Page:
Orders of the Day — Identity Cards Bill

Part of the debate – in the House of Commons at 9:25 pm on 28th June 2005.

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Photo of John Penrose John Penrose Conservative, Weston-Super-Mare 9:25 pm, 28th June 2005

Much has been said this evening about the likelihood of cost overruns with a large and complicated Government IT project. My constituents are of the same opinion and are deeply concerned about the possible cost and time overruns. But I also want to speak about a more fundamental principle: civil liberties. There are two pillars that underpin our civil liberties in this country. One of them is made up of the legal brakes on the Government's use of information and on their behaviour—things such as the Data Protection Act 1998 and habeas corpus—but the other pillar that upholds our civil liberties is largely forgotten. It is the simple, practical difficulty of marshalling information about the citizens of this country.

The information that the Government hold on any one of us is scattered and incomplete at present. The simple, practical difficulty of collecting all the information together and using it for any nefarious purpose is a fundamental guarantor of the civil liberties of each and every one of us. It is no accident that, if we compare what happens in this country with what happened in East Germany, for example, before the Berlin wall came down, we would see that there were thousands and thousands of detailed files on each of their citizens. It is a facet of totalitarian regimes to hold large quantities of data on their citizens that is not shared by freedom-loving democracies, such as Britain.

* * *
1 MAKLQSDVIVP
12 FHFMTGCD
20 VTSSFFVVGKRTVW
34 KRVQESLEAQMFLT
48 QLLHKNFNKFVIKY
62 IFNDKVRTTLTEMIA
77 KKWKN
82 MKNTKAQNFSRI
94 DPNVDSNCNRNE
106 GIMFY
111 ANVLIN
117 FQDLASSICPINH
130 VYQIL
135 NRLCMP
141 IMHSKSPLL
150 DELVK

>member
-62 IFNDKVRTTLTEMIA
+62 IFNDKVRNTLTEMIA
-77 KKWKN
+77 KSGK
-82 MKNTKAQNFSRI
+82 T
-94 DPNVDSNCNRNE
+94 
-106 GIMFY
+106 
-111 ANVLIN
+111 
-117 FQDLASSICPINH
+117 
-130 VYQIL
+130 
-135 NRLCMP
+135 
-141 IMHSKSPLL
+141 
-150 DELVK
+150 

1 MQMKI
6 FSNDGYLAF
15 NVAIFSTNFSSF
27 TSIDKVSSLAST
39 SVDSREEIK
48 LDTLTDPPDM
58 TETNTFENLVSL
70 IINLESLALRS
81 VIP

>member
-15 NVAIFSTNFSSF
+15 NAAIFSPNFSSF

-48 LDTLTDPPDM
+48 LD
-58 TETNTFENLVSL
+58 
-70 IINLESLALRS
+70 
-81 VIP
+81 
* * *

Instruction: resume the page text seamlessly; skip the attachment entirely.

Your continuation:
So while we are right to be concerned about the possible cost overruns and the difficulties of managing a complicated Government IT project such as the ID card database, we should also be concerned about the dangers of what happens if the IT database is successful. It would, for the first time, allow Governments and other people in this country to see a unified picture of the information that is collected on each citizen. That is a dangerous precedent to set. If we had had both those two pillars underpinning and upholding our civil liberties in this country yesterday, and we choose to support the Bill today, tomorrow one of them will be knocked away. That is dangerous. It is why the Bill is unsafe, why it deserves to be opposed and why I shall vote against it this evening.


bryan mcgrath
Posted on 29 Jun 2005 9:19 am (Report this annotation)

Couldn't agree with Mr. Penrose more, a first time for everything

Carole Bressington
Posted on 29 Jun 2005 11:41 am (Report this annotation)

I find to my surprise and delight that I agree entirely with Mr Penrose. Good going!